Serbian woman charged with ‘murder through negligence’ of British pensioners
A 45-year-old Serbian woman was yesterday morning charged with the murder of two British pensioners who were found dead in her St Paul’s Bay apartment just months apart.
Dragana Mijalkovic pleaded not guilty to killing David Grant, 68, and Neville Ayers, 78, through negligence. Her request for bail was denied.
The two men were found dead in Ms Mijalkovic’s St Paul’s Bay apartment and the deaths had initially been ruled as natural but after recent developments during a CID investigation the woman was charged over the deaths.
Mr Grant was found dead in February in the apartment in Triq il-Merluzz. His death was put down to natural causes. Mr Ayers’s body was found in similar circumstances in October. Investigators grew suspicious after the second incident.
According to news reports, including in the British press, Ms Mijalkovic would strike up a relationship with the elderly men, ask them to move in with her and make them pay for everything.
Before Magistrate Ian Farrugia, Ms Mijalkovic was also charged with having caused Grant and Ayers physical or mental suffering while they were under her care.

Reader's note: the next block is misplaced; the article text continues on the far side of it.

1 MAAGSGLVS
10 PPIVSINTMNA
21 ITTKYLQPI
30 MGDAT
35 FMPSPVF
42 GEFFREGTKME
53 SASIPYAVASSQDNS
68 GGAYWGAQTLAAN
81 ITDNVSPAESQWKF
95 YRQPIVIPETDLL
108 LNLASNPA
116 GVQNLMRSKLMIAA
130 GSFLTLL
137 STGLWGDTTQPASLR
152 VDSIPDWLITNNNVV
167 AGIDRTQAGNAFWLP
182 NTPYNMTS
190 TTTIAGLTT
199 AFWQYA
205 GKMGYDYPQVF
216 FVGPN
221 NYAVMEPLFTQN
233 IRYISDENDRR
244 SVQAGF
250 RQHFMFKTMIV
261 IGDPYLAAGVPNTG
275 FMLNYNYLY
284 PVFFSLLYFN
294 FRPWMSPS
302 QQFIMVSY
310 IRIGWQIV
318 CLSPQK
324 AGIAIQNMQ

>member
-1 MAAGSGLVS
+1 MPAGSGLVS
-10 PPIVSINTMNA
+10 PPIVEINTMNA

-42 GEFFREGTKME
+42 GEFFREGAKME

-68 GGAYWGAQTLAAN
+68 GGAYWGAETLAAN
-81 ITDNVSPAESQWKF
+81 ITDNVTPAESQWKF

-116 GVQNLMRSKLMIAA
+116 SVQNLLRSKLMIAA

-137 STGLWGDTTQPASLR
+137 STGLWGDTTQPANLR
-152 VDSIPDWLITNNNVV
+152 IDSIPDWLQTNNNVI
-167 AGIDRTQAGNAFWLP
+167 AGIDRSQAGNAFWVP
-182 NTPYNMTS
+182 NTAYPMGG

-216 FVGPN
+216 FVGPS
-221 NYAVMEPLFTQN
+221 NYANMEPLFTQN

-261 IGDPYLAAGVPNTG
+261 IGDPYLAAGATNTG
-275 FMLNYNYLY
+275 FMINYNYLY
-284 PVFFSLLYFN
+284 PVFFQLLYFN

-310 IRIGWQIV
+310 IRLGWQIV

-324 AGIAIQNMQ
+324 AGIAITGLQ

The police had questioned Mijalkovic on 12 October after the death of Mr Ayers. Investigators became suspicious when they realised that this was the same apartment in which Mr Grant had died a few months previously.
Police Inspector Fabian Fleri said the accused was arrested because she did not have a valid residence permit. He also told the court that the autopsy on Mr Ayers’ body pointed toward the possibility of foul play.
Ms Mijalkovic was interrogated on various occasions and gave differing versions.
The Inspector said the Serb had been accused of other crimes in her home country in 2002 and 2004. Footage on her iPad and iPhone showed that the victims were subjected to gross negligence and this led to their deaths.
The court also heard how the woman gave the victims medicine without a prescription.
The accused was also found in possession of credit cards belonging to the first victim.
Legal aid lawyer Yanika Bugeja requested bail for Ms Mijalkovic but the prosecution objected, saying that the nature of the case, and the fact that the woman was living in Malta illegally, were reason enough for the woman to be held behind bars.
The accused cried out as Magistrate Ian Farrugia announced his decision. “Your honour, I am innocent. I beg you,” she shouted out, with tears rolling down her face.
The Magistrate said the accused had been brought before him to answer to some very serious charges. He denied bail, saying that the accused had no permanent link with Malta and there was a long list of witnesses that had to be heard.
Inspectors James Grech and Fabian Fleri prosecuted.